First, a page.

ATM in his studio in Acton
Tell me about your painting. How long have you been doing it, what determines the choice of species you paint and how important is location in that choice?
ATM: I’ve been painting birds on walls for just over five years. I’ve always had a particular love for birds, ever since I was a child. When I first started painting street art, it struck me that birds are very powerful symbols of environmental degradation. When they disappear, it often means that a lot of other species such as insects and plants are disappearing with them. Birds can be a visible marker that something is seriously wrong, the canary in the coal mine. But it’s really their beauty that I want to communicate, not just their importance. They are a powerful symbol, but each one is also individually unique and special.
A Kestrel on a temporary housing block on the South Acton Estate, London.
I always try to choose a species which lives or used to live where I’m painting or has a connection to that place. So far, I’ve always painted native species: when I went to the US, I was painting US species, and elsewhere in Europe I’ve done the same.
To find specific locations in Britain, I first do some research to find out what would have lived there. I want to make the point that the environmental crisis is not something which is only happening somewhere else, in Africa or wherever: it’s happening here too. I also want to draw attention to species that many people don’t even know exist. For example, when I’m painting turtle doves, or a snipe, people often don’t even know what they are or are unaware that they could disappear without many of us even knowing!
Since you started painting these birds, what kind of reactions has your work had from people on the street?
ATM: People absolutely love what I’m doing, they really do. While I was painting on the South Acton estate, near where I live, people kept coming up to me to thank me and shake my hand! They’re generally very appreciative, they value the paintings and they’re interested, which is great. Wherever I paint, people show real respect – my stuff almost never gets tagged, so there is real respect there. More often than not, any problems I have or obstacles I face come from the council or the people who own the buildings. To take it to a bigger scale, working with the local council (Ealing), for example, to do more in central Ealing, is really difficult. In this country, except in certain specific areas like Bristol or Shoreditch where it is embraced, ‘street art’ still has such a negative connotation. It’s often considered to be vandalism or graffiti. That’s very different to a lot of places in Europe. In Germany, for example, it’s much more accepted and is embraced as a respected form of urban expression.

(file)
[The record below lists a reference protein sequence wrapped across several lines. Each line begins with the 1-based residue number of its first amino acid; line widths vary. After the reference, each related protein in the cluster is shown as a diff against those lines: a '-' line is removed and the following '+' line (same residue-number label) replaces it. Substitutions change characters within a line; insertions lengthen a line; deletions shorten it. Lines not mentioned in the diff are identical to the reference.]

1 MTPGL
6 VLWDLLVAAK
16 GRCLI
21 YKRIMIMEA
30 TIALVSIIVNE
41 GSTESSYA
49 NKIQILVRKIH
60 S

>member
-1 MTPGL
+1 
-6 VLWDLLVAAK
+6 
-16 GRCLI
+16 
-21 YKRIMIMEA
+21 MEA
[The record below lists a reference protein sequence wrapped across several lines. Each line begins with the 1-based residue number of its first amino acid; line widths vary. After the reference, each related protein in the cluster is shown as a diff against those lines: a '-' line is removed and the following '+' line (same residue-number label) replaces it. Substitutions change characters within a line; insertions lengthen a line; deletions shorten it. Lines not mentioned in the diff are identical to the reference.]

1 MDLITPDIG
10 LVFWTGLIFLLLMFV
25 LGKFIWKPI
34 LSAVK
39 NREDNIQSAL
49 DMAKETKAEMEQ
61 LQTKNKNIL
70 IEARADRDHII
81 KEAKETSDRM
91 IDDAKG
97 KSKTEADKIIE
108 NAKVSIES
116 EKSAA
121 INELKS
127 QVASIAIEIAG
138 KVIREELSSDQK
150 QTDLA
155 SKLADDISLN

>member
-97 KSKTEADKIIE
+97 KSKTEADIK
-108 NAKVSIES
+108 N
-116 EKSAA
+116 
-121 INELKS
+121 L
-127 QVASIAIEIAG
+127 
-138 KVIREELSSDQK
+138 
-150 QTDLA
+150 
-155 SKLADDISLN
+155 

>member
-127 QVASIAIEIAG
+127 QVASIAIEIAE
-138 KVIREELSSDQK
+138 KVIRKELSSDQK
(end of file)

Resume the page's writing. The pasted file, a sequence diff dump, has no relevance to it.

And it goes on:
What would you like people to feel when they walk past your work?
ATM: Well, I want them to feel what I feel when I see birds, which is an awe and wonder. Birds are the most incredible creatures, the way they fly, the way they’re put together and the harmonies of their plumage. I know it’s conventional now to explain everything in terms of evolutionary processes, random mutations, natural selection and all that but, to me, that doesn’t explain the plumage and the fantastic colour harmonies in birds… To me, they look like they have been created by a supreme artist! Just the beauty and the subtlety and the complexity of it all. So, I just want to communicate what I feel, first of all, and then hopefully, if people feel some of that too, then they’ll want to do something to protect them.
A gannet in hunting mode, painted on the South Acton Estate, London.
In urban environments, it can be easy to feel as if you are completely removed from nature, with all the devices, the technology, the concrete. Do you think work like yours can help to (re)connect people, even if only for a moment?
ATM: Yes, we are removed from it in a way, but at the same time, that’s an illusion. We go to the supermarket, we buy our food without thinking or having to think where it comes from, but we do still depend on food production, which depends on habitats that are healthy and are able to be replenished. The more things get degraded and exploited, the less we’ll be able to take those things for granted. But it is still just about possible to walk around thinking that everything is fine. I want my work to contribute to getting the message across that all of us are dependent on a healthy environment and yes, to help people feel a connection.
You have recently started painting a series of species on banknotes. Can you tell us how that idea came about and why you are doing it?
ATM: Originally it was an idea for a book that Bob Osborne, a friend of mine, had. Other people have painted over or defaced banknotes in the past, but he had the idea of making an exhibition – at the Saatchi Gallery in London – and a book. When I started doing them, I realised that it’s a really appropriate metaphor: as well as the banknotes being beautiful objects in themselves, to paint a bird on top of that is such a brilliant metaphor for the fact that so much destruction of habitat and disappearance of species is purely about money. They’re disappearing because people want to profit from natural resources, whether it’s timber, rare timber, mining, deforestation, hydropower or trade in the species themselves.
A Woodcock on a one pound note
A White-bellied heron on a 500 rupee note